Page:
The “Healthy Crops” international research consortium led by Professor Dr Wolf B. Frommer from Heinrich Heine University Düsseldorf (HHU) is developing disease-resistant rice varieties. In the scientific journal eLife, the authors now report on the discovery of a recent bacterial outbreak in Tanzania – and describe how they modified an African rice variety to make it resistant to the pathogen.

Bacterial blight of rice, which is caused by the bacterium Xanthomonas oryzae pathovar oryzae (Xoo for short), is responsible for devastating crop losses among rice farmers every year. It above all threatens the livelihoods of small-scale farmers in Asia and Africa, and accounts for malnutrition and famine in the affected regions.

Although bacterial blight was not considered a major threat to rice production in Tanzania until now, in 2019 fields were detected in the Morogoro region in east Tanzania that showed in part severe damage by the disease. Subsequent surveys further indicated that the pathogen had already spread to many regions of Tanzania by now. Based on the rapid spread, it is not unlikely that the disease will also migrate to neighbouring countries. To determine the arsenal used by this strain, the pathogen’s genome was sequenced. The analysis of the sequences showed that the bacteria are distinct from the native populations in Africa and are highly similar to strains from Asia. Similar to the Asian strains, but different from the African ones, they have one tool that blocks a common rice resistance gene, called iTAL, and they possess a particular set of keys to the plants’ pantry. Injection of a regulatory “key” protein, developed by these bacteria, into rice cells turns on the production of a sugar transporter named SWEET11a that leads to the release of sugar in the neighbourhood of the bacteria, which can serve for nutrition and is needed for multiplication and virulence of the bacteria.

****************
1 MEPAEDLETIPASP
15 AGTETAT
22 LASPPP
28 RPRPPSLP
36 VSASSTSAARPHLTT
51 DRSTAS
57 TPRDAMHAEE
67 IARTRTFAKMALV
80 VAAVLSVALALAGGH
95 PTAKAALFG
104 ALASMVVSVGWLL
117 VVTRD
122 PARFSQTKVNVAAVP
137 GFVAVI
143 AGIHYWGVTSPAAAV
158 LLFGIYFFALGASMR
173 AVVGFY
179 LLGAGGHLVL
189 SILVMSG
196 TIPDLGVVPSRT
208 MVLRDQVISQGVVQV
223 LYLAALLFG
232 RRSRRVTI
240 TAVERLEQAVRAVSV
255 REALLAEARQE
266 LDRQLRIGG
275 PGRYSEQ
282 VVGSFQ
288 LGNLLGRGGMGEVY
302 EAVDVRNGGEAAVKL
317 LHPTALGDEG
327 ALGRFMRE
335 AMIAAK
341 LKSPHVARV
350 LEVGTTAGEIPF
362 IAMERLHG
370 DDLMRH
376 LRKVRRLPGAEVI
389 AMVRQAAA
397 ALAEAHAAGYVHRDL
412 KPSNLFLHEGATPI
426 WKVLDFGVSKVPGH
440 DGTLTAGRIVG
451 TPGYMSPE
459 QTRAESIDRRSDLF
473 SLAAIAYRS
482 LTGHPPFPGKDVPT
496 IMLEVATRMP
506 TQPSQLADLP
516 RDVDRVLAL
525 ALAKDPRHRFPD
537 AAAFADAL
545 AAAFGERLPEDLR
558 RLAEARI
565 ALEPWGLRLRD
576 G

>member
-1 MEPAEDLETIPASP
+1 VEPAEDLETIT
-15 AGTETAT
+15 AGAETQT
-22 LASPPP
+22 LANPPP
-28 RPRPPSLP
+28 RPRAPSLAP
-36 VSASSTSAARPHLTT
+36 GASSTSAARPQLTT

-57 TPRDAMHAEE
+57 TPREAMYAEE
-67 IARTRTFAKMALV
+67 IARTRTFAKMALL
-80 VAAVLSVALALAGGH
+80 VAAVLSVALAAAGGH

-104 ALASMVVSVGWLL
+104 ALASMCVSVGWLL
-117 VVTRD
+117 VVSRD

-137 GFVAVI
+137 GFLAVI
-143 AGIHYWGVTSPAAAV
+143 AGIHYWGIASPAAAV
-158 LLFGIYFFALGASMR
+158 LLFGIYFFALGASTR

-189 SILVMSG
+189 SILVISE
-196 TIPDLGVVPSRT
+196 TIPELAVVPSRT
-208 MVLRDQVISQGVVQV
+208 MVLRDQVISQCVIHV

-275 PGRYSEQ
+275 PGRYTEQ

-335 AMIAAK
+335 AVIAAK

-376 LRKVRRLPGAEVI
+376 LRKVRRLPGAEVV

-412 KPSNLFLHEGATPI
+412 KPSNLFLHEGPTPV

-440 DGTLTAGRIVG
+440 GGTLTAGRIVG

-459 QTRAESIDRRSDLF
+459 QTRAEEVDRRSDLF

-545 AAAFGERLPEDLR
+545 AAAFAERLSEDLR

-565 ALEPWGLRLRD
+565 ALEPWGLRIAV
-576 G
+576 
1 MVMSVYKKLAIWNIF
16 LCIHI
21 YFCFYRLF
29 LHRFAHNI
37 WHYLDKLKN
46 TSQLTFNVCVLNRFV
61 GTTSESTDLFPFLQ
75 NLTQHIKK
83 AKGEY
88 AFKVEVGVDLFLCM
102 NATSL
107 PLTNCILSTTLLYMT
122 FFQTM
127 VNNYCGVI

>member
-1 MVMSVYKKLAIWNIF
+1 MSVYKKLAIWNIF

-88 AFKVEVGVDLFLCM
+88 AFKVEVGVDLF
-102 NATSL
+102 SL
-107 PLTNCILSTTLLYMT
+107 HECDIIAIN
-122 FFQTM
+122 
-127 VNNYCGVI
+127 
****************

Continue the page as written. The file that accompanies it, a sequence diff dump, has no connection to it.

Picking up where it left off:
According to Dr Boris Szurek, who heads the group involved in the study at the French national research institute for sustainable development (IRD): “Until 2019, strains from Asia were never found in Africa. Similarly, African strains were not found in Asia, pointing to a recent introduction from Asia into Africa, which is now causing yield losses across Tanzania.”